10.2009 – The future of sanctions (di Arash Falasiri)


Ever since Mahmoud Ahmadinejad came to power in Iran in August 2005, three United Nations’ sanctions have been imposed on the country as a result of his government’s insistence on continuing a uranium enrichment program.

Yet in response to world concerns Ahmadinejad has stated several times that the sanctions are just paper work and will not influence Iran’s nuclear decisions.

Whether this claim is true or not, when the time comes to propose future sanctions related to Iran’s nuclear ambitions the United Nations Security Council members must closely consider the country’s post-election era – and specifically the shift that has occurred in Iran’s internal politics.

Although there may be some economic evidence to show the three previous UN sanctions on Iran have been effective to some extent, the Islamic state endeavours to downplay the sanctions, publicly claiming that they are ineffective.

There are both domestic and international factors which have helped the Iranian government to pursue its nuclear policy and to pretend that Iran can cope with the cost of its nuclear strategy. The increasing price of oil over a three year period from 2005 to 2008, together with the global financial recession, provided the Islamic state with a unique opportunity to persist with its nuclear policy and ignore the UN sanctions.

Meanwhile different views expressed by some UN Security Council members have given Iran an opportunity to continue its nuclear policy and to take advantage of these different viewpoints.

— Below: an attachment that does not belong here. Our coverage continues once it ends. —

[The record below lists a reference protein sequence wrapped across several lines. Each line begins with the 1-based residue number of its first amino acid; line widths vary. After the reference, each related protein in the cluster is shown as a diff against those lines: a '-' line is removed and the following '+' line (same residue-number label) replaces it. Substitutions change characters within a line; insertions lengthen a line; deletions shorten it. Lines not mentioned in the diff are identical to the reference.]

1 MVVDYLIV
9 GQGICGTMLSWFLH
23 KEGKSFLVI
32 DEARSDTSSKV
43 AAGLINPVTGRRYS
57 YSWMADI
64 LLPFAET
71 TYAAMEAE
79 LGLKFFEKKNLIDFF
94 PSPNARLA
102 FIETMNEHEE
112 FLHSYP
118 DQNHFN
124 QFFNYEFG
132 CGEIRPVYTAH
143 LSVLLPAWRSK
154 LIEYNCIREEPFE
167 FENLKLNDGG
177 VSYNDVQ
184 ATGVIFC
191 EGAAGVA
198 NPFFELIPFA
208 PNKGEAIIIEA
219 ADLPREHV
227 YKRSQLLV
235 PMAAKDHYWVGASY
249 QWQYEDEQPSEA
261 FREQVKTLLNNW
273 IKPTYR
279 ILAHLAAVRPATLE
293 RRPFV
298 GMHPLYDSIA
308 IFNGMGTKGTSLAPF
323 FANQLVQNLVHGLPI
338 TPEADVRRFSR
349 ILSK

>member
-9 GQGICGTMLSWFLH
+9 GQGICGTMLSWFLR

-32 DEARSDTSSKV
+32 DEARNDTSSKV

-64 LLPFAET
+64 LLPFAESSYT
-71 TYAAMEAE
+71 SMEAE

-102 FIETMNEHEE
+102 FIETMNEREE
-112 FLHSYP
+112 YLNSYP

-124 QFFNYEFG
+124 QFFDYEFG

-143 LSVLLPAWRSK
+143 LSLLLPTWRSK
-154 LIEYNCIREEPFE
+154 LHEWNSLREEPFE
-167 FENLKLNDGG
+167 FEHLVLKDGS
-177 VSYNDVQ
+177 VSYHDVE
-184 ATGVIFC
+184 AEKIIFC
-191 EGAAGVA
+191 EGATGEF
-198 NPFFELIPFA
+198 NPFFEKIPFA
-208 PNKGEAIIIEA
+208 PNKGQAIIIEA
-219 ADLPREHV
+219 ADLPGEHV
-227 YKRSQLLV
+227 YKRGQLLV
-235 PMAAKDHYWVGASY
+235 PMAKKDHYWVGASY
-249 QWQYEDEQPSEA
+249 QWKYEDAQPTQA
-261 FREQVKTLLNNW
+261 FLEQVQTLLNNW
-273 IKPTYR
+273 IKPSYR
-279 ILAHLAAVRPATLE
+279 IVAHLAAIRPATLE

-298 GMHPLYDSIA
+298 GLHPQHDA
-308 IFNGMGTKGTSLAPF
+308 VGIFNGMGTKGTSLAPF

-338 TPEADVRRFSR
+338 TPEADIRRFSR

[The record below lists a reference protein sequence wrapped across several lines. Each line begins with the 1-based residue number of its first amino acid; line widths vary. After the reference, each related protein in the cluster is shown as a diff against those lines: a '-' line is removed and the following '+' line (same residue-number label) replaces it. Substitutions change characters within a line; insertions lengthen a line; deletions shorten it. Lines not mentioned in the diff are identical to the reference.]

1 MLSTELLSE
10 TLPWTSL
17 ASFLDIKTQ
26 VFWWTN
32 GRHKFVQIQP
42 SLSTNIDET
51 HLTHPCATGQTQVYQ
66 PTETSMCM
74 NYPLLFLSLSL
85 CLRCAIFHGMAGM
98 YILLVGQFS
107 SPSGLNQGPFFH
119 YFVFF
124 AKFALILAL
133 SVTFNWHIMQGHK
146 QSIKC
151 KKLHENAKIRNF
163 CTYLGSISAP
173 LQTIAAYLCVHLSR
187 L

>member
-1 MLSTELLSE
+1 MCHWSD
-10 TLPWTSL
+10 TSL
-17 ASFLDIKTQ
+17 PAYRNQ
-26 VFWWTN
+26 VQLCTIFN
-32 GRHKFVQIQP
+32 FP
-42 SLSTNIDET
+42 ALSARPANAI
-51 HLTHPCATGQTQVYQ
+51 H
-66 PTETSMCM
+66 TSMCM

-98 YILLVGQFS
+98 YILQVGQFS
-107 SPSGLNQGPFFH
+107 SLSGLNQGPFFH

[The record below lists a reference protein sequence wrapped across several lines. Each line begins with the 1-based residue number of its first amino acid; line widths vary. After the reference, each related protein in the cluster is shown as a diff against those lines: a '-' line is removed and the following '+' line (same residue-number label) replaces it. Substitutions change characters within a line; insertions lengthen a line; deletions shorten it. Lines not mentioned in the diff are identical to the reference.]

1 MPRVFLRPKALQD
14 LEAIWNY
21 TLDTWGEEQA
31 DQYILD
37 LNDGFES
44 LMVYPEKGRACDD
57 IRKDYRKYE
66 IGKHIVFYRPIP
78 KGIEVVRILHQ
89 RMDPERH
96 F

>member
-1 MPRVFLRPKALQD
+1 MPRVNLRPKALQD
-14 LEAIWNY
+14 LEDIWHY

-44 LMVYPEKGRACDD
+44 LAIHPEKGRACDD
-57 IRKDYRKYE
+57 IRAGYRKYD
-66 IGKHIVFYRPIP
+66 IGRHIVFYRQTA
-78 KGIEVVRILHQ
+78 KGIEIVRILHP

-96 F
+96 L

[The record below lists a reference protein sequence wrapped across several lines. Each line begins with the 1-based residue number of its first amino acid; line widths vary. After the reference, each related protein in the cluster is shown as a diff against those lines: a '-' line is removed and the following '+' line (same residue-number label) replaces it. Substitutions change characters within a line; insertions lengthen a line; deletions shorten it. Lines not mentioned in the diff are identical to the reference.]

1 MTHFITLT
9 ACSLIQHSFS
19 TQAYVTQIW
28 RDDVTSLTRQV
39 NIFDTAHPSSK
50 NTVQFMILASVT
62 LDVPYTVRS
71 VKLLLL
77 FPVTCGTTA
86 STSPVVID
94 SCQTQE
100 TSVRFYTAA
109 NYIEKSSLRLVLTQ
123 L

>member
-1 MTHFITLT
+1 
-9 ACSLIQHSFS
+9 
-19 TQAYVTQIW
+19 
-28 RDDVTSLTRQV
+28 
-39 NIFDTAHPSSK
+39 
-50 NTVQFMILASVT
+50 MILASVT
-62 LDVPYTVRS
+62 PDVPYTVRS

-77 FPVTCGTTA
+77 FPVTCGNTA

But the most important way in which the Islamic regime justifies its determination to resist world concerns over its nuclear ambitions may be found in the Iranian leaders’ interior strategic shift toward ‘nationalism’.

Throughout the last three decades since the 1979 Islamic revolution, the Iranian government has categorised all national issues under the name of ‘Islamic values.’ Almost every national achievement under the Islamic regime is recognised as being of benefit to the Islamic world.

In contrast, nuclear power is the only achievement that the government acknowledges as ‘national’, comparable to the nationalisation of oil in Iran by Mohammad Mosaddegh in 1953. By linking nuclear power to the Iranian identity, the government aims to delude the Iranian public into believing in the fantasy of re-establishing the bygone glories of the “Great Persia”.

In doing so, as many socio-political thinkers argue, total control of the public sphere is crucial. This is how the Iranian government tries to isolate its people from reality both through censorship and by spreading propaganda throughout all sections of public life, for example education, leisure and sports, to justify the cost and effect of its decision to develop nuclear power.

The closing down of more than 110 newspapers in recent years is an example of the Iranian government’s intolerance.

The Iranian Journalists Syndicate recently declared 2009 the hardest ever for journalists; Iran has one of the highest rates of jailed journalists in the world.
On August 6 this year the state proclaimed the Journalists Syndicate an illegal organisation.